Pavement Applications Director
Tennessee, Southeast Cement Association
FDR Using Cement
"Deteriorating roads are a constant problem for cities and counties. That's why engineers and public works officials are turning to a process called full-depth reclamation (FDR) with cement."
Barry Wilder, Government Engineering
Deteriorating roads are a constant problem for cities and counties. That's why engineers and public works officials are turning to a process called full-depth reclamation (FDR) with cement. This process rebuilds worn out asphalt pavements by recycling the existing roadway. The old asphalt and base materials are pulverized, mixed with cement and water, and compacted to produce a strong, durable base for either an asphalt or concrete surface. There's no need to haul in aggregate or haul out old material for disposal. Truck traffic is greatly reduced, and there is little or no waste. FDR recycles the materials from deteriorated asphalt pavement and, with the addition of cement, creates a new stabilized base. A surface consisting of a thin bituminous chip seal, hot-mix asphalt, or concrete completes the rebuilt road. The recycled base will be stronger, more uniform, and more moisture resistant than the original base, resulting in a long, low-maintenance life. And most important, recycling costs are normally 25 to 50 percent less than removal and replacement of the old pavement.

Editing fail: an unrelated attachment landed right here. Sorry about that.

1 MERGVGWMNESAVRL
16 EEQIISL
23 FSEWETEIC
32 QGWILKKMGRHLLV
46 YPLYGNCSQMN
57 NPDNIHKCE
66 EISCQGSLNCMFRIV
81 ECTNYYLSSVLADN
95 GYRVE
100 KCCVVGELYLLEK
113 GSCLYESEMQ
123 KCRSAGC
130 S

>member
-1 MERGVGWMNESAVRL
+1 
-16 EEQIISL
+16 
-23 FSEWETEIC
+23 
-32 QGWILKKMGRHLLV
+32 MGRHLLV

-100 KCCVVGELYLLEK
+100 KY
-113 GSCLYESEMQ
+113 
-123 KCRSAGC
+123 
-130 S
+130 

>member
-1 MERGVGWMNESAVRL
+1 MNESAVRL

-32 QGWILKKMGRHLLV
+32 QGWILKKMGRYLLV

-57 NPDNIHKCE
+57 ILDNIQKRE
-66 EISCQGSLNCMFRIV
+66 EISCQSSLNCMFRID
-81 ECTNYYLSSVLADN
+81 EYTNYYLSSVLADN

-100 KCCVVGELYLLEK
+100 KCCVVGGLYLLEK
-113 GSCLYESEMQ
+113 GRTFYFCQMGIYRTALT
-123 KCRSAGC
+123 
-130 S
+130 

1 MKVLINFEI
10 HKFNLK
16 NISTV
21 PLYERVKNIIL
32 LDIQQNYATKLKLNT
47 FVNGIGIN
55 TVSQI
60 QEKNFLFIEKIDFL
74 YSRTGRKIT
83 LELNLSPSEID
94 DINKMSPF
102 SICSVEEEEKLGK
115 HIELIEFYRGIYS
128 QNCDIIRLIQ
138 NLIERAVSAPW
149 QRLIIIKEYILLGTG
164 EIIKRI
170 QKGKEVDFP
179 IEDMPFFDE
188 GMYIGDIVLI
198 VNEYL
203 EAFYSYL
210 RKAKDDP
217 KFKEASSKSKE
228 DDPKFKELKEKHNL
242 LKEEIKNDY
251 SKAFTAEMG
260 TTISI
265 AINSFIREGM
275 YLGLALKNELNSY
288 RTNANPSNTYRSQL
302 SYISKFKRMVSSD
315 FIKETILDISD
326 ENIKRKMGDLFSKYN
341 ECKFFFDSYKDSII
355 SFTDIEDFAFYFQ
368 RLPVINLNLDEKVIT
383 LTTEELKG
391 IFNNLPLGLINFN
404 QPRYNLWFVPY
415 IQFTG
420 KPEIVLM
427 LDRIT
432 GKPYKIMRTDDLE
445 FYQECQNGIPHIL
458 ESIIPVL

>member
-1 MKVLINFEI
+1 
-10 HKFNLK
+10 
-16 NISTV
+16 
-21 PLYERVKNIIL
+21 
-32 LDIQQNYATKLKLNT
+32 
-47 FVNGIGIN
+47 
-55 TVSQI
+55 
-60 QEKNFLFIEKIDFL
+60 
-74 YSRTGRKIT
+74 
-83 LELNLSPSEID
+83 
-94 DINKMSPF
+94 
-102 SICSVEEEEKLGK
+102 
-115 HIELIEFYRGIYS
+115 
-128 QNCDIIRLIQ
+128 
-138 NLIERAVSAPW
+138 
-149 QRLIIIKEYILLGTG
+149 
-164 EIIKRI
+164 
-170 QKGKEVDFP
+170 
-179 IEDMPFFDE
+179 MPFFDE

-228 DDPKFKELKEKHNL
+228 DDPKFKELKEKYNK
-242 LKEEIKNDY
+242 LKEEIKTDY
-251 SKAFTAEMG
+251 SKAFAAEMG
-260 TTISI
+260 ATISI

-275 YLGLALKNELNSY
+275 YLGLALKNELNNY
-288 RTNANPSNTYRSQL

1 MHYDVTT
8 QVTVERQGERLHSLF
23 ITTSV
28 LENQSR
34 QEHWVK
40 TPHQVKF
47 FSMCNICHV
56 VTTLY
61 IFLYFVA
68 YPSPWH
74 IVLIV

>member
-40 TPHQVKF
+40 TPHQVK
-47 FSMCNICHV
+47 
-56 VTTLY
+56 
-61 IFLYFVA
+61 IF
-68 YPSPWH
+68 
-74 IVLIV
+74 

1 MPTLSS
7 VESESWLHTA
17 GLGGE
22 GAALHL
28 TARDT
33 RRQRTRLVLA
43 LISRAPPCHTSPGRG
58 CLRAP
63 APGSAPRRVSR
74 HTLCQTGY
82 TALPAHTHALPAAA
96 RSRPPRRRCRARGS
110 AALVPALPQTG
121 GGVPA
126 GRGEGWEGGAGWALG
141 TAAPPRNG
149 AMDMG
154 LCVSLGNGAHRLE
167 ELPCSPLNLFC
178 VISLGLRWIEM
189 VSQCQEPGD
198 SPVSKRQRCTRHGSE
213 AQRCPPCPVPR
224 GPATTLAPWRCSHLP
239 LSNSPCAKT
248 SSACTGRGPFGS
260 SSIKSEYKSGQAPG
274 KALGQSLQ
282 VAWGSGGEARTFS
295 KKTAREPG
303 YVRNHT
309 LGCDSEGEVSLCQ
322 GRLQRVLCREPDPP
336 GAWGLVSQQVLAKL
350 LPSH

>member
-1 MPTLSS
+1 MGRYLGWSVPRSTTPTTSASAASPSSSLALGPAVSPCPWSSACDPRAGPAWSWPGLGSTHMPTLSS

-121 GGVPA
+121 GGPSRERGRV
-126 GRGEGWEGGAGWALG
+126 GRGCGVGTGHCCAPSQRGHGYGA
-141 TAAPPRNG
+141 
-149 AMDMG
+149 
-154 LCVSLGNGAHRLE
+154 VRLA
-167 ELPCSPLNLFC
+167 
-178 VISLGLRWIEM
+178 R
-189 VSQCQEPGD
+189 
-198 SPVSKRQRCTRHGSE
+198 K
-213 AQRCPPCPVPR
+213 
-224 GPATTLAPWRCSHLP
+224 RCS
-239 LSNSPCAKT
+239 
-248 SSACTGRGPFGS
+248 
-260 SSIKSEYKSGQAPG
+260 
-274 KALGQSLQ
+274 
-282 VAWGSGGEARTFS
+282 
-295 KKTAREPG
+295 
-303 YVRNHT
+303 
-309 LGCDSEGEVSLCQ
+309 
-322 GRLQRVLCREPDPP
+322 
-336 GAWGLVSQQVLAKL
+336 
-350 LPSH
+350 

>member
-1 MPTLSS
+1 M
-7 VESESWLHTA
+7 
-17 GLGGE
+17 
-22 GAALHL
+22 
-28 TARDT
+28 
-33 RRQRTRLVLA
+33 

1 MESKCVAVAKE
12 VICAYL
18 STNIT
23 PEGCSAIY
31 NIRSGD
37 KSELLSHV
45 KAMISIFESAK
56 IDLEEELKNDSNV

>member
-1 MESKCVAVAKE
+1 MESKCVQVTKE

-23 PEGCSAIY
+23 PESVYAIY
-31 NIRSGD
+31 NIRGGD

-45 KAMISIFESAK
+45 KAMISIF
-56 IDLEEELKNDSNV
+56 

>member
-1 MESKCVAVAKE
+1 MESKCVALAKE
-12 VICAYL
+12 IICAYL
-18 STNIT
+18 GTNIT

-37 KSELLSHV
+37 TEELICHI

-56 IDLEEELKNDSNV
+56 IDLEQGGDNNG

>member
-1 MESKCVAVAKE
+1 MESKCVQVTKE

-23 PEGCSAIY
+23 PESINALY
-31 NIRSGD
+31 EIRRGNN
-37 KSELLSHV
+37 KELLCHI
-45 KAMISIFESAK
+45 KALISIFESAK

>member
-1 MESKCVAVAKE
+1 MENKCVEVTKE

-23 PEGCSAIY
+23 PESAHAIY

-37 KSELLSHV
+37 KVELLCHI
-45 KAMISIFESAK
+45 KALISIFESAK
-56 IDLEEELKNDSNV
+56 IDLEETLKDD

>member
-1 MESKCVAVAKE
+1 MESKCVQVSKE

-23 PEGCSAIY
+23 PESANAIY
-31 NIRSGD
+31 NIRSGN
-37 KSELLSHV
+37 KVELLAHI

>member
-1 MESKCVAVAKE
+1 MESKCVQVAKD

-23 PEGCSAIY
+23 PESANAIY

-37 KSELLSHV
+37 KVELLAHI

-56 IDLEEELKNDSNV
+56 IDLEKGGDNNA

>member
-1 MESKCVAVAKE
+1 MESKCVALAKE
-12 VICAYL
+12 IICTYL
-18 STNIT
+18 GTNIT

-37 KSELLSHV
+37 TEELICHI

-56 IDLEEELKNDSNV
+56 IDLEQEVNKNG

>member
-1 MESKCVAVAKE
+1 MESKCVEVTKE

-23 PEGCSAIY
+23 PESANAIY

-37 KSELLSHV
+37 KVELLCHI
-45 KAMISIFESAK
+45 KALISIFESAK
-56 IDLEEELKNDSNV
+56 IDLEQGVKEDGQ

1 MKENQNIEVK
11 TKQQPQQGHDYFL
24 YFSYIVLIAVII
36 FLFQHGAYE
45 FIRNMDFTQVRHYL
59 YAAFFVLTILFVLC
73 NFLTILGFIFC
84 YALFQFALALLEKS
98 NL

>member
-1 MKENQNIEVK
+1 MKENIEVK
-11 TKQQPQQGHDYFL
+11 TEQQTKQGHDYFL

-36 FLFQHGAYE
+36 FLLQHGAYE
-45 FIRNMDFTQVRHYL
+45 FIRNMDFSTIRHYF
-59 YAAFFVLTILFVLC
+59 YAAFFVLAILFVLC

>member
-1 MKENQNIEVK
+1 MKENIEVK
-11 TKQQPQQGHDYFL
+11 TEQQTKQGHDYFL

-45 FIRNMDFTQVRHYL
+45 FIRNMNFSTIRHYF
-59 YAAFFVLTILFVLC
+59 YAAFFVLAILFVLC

FDR with cement conserves virgin construction materials and makes smart economic and strategic sense. If old asphalt and base materials are not recycled, they must be disposed of or stockpiled, increasing transportation costs and utilizing valuable landfill space.